Completing challenges will give you a sense of achievement, self-confidence, and a high level of intrinsic value.

Action step: Find a way to step outside of your comfort zone with your hobby.

Challenge yourself. You may be thinking: “But what if I fail?” If you fail, this will give you important feedback: Are you no longer interested in your hobby, or do you come back fighting for more?

moments-123. Share it with others to create a community

One of the biggest benefits of having a monthly podcast has been the opportunity to share my craft with others and build a community around my passion. By being vulnerable enough to open my craft up to others, I have been able to receive critical amounts of positive encouragement, feedback with ideas I may have never considered, and even accountability to continue developing my skills.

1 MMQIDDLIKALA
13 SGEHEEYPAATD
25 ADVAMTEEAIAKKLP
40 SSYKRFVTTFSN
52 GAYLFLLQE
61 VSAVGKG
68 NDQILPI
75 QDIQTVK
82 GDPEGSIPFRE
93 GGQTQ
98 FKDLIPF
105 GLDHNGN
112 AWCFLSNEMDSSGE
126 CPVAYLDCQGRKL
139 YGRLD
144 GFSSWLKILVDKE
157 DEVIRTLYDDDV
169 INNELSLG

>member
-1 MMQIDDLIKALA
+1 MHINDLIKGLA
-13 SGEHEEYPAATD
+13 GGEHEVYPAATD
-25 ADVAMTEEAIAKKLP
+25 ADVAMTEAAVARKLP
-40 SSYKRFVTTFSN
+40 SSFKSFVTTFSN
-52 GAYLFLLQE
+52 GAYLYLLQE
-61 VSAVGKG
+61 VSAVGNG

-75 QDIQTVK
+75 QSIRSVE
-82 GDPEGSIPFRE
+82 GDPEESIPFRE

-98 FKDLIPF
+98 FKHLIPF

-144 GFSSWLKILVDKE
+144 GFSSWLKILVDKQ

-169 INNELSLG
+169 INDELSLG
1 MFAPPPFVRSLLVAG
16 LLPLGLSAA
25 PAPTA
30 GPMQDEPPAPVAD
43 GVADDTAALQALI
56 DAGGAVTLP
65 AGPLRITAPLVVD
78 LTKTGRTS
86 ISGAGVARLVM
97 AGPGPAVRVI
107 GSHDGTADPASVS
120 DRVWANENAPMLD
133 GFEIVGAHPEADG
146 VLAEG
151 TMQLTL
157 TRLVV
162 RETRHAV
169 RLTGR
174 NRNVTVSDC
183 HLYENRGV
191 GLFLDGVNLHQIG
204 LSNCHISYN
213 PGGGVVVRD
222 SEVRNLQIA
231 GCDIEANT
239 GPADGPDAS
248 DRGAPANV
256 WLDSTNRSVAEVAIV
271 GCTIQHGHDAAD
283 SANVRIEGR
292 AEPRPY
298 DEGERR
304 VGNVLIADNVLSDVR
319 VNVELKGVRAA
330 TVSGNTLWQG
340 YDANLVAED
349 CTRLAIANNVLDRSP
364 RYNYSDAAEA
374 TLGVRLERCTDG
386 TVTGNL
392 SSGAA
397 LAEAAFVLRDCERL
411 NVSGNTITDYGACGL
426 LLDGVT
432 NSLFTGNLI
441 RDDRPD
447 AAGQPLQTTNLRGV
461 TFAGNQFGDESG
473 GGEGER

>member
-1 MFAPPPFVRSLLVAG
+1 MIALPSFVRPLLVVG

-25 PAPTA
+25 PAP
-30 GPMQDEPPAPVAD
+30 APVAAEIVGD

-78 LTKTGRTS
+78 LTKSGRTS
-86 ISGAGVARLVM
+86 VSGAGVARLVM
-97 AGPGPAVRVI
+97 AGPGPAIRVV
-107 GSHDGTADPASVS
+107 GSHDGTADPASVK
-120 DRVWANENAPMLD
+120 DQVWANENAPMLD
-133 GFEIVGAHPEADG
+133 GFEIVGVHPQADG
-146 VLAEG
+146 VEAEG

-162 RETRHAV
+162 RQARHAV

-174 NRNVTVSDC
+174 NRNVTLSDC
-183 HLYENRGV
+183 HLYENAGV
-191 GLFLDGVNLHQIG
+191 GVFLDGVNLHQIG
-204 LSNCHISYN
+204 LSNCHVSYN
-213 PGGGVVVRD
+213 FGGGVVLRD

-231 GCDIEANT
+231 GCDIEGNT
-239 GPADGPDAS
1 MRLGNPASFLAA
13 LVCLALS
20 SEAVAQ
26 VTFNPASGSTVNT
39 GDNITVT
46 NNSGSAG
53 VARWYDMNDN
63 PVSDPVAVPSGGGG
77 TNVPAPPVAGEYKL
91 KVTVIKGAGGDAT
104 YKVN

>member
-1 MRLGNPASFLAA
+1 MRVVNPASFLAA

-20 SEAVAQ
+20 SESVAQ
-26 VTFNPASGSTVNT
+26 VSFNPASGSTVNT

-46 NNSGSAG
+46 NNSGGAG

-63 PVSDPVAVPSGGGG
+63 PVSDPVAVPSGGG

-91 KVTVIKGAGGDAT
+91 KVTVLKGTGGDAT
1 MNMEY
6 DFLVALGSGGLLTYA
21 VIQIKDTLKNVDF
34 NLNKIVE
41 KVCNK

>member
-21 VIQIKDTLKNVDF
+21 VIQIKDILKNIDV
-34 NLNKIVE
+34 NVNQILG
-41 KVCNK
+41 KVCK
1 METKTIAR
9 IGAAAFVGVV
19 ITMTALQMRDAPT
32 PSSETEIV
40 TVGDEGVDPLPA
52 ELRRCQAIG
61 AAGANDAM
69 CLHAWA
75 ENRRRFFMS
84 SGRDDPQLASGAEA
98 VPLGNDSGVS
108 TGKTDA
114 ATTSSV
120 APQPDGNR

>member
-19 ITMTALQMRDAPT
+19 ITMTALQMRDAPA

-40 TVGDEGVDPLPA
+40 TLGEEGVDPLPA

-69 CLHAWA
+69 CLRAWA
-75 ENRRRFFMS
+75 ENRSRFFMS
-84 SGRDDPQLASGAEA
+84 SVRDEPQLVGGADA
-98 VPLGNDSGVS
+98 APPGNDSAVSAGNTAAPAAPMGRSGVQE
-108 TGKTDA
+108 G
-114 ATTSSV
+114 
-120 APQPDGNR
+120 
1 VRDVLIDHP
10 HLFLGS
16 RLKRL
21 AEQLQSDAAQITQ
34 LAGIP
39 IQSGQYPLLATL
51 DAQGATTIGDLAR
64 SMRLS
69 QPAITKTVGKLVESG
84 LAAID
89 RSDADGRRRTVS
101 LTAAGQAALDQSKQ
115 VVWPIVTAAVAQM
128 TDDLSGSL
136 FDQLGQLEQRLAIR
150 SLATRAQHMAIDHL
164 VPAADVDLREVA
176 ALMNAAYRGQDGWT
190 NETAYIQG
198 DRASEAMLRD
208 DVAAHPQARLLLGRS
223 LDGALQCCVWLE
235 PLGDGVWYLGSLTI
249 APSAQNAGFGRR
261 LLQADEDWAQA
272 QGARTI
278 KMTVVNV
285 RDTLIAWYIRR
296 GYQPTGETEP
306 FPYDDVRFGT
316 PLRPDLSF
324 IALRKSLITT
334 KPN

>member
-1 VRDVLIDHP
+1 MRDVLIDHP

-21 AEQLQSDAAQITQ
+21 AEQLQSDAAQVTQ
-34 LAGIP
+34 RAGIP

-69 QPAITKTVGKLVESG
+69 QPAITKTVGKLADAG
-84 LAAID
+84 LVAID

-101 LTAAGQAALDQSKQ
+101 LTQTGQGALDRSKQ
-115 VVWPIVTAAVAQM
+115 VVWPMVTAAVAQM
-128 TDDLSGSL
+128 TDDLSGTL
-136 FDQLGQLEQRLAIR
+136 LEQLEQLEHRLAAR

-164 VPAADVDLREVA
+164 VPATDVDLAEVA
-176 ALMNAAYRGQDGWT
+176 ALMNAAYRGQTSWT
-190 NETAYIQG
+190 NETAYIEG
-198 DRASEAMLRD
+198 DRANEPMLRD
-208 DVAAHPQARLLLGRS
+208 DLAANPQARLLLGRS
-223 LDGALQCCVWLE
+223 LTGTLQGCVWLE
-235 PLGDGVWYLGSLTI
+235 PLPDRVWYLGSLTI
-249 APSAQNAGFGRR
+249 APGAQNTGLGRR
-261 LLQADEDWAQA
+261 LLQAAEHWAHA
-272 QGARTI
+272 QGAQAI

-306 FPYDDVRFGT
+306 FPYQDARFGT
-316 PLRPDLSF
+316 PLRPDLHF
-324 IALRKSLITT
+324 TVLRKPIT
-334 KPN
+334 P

But the best part is that it took an activity I once did alone in my basement to a podcast that creates monthly conversations with friends, as well as the possibility of meeting others who share my interests and can offer lessons and advice to grow.

Action step: Create an opportunity to share your hobby with others. If you were learning how to cook, this could be as simple as inviting a few friends over for dinner and preparing a unique meal.

There you have it: three simple lessons to help you develop your passion.

Remember, focus on the value YOU get from the activity, take on challenges that push you out of your comfort zone, and share your passion with others to create a community.

If you want to talk more about how to develop your own passion, I encourage you to comment below. I’d be more than happy to help you in any way possible.

About the author

CamAdairCam in one word: passionate. Perceptive of human behavior at a young age, he felt destined for a role in counseling. After entering a journey of rigorous self-improvement, he found that his true calling was teaching others. Cam hosts a monthly house music podcast, Moments Podcast, which you can check out here.

Cam’s Website
Cam on Twitter